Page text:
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The secret code language anti-vaxxers are using on social media

Dancing with Moana? Afraid of glitter at the swim club? Inside the secret language of anti-vaccination groups.
Anti-Vaxxers on Facebook
Chelsea Stahl

Some anti-vaccination groups on Facebook are changing their names to euphemisms like “Dance Party” or “Dinner Party,” and using code words to fit those themes in order to skirt bans from Facebook, as the company attempts to crack down on misinformation about Covid-19 vaccines.

The groups, which are largely private and unsearchable but retain large user bases accrued during the years Facebook permitted anti-vaccination content, also swap out language to fit the new themes and provide code legends, according to screenshots provided to NBC News by multiple members of the groups.

One major “dance party” group has more than 40,000 followers and has stopped allowing new users amid public scrutiny. The backup group for “Dance Party,” known as “Dinner Party” and created by the same moderators, has more than 20,000 followers.

Other anti-vaccine influencers on Instagram use similar language swaps, such as referring to vaccinated people as “swimmers” and the act of vaccination as joining a “swim club.”

A Facebook spokesperson declined to comment but pointed NBC News to the company's efforts to drive users to authoritative sources on Covid-19 vaccines.

The ban-evasion maneuvers by anti-vaccination groups on Facebook and Instagram are ratcheting up as the White House has increased pressure on the social media platforms to do more to contain vaccine misinformation and disinformation.

“They’re killing people,” President Joe Biden said Friday about vaccine misinformation on Facebook, later softening his language to say he hoped the platform would do more about “outrageous misinformation.”

Facebook spokesman Kevin McAlister responded Saturday: “The facts show that Facebook is helping save lives. Period.”

The back-and-forth was not lost on people in the anti-vaccine groups. In a post with more than 4,000 reactions and 1,000 comments, an administrator of “Dance Party” mentioned that the “WH press had a press briefing and mentioned a few notable groups that had been closed and some that are beating the bot system.”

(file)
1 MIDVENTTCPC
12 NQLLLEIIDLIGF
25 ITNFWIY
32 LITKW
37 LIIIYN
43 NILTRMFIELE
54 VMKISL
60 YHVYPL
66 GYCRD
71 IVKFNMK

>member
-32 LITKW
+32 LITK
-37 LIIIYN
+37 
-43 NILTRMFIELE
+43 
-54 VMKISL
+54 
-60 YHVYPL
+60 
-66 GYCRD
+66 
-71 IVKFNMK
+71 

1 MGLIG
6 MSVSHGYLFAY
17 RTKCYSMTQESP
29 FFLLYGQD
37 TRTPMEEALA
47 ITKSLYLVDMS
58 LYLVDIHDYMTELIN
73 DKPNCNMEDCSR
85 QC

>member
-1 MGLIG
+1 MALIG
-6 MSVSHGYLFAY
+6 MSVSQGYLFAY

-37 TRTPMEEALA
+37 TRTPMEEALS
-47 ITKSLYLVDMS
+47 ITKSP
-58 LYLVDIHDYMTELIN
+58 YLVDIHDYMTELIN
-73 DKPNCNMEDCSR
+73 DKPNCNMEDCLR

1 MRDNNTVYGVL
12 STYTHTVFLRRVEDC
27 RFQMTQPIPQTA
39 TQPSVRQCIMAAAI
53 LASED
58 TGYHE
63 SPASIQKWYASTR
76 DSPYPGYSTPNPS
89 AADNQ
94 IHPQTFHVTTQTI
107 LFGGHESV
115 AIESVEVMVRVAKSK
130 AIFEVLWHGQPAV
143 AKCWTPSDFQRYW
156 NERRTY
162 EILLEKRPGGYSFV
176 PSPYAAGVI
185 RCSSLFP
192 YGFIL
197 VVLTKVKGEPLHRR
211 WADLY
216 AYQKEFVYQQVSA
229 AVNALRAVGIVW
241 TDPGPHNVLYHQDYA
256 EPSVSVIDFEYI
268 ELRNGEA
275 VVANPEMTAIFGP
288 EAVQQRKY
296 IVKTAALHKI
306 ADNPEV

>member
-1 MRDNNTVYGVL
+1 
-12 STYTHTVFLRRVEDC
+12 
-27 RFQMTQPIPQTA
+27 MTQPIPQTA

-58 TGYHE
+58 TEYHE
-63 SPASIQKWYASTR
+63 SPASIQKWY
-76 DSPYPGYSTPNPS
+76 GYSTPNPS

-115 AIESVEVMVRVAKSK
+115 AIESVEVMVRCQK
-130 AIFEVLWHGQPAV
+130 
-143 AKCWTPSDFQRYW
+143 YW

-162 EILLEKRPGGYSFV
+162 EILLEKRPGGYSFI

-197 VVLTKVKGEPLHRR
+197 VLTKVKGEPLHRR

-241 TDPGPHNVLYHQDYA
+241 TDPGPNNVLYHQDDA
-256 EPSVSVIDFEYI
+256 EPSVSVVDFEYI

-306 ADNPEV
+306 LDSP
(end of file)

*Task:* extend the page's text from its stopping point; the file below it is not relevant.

Beating Facebook’s moderation system “feels like a badge of honor,” the administrator wrote, followed by a crying-laughing emoji. At the end of the post, the administrator reminded users to stay away from “unapproved words,” and pointed them to a code legend on the side of the page.

Using code words to evade bans is not new among the anti-vaccine community, and it borrows from a playbook used for years by extremists on Facebook and elsewhere. The practice leans heavily on “leetspeak,” or modified language used by coders and gamers that frequently replaced letters in words for numbers or symbols during online discussions.

“Vaccine activists have been participating in leetspeak for as long as the internet has been around,” said Joan Donovan, research director at Harvard Kennedy School’s Shorenstein Center on Media, Politics and Public Policy. “This is part of the culture of anti-vaccination activists.”

Group members have incorporated a range of coded language to mask their discussions, many of which perpetuate debunked theories about the vaccines. “Danced” or “drank beer” mean “got the vaccine.” References to “Pfizer” generally use the terms “pizza” or “Pizza King,” and Moderna is referred to as “Moana.” Users generally play around with unofficial language about dancing to create more coded language.

For example, one group member said her husband had become sick after going on a “cross country trip where we spent 2 nights with dancers,” referring to two people who had just been vaccinated.

“He believes that by being around those who have danced the glitter caused the shingles reactivation,” the group member wrote. The glitter, in this case, refers to “vaccine shedding,” a false theory among anti-vaccine activists that claims people who have been vaccinated are somehow “shedding” their vaccine onto the unvaccinated, and causing them to become sick with a litany of illnesses.

The use of coded language underscores the challenge Facebook has in containing anti-vaccine sentiment that built up for years on the social network and other digital platforms. Facebook began to crack down on vaccine misinformation in 2019 and pledged in 2020 to take swift action against Covid misinformation

Other extremist groups have been found to use coded language in an effort to avoid detection. The anti-government boogaloo movement derives much of its iconography from alternative names used to preventively skirt Facebook bans. The group’s members wear Hawaiian shirts and patches depicting igloos because some of the largest boogaloo Facebook groups changed their names to “Big Luau” and “Big Igloo” in advance of the group’s expulsion from Facebook.

Donovan said extremist groups change their names to banal or unoffensive-sounding names during increased public scrutiny in an effort to retain the audience they’ve built up.

“After Charlottesville, white supremacists were scrambling to change the names of their groups to things like Muslims for Peace. In doing so, they’re obviously participating in ban-evasion, but they’re learning to work better together,” she said, referring to the deadly 2017 Unite the Right rally in Virginia. “There’s a network effect there where people are imagining themselves as being persecuted and having access to some secret knowledge.”

This story first appeared on

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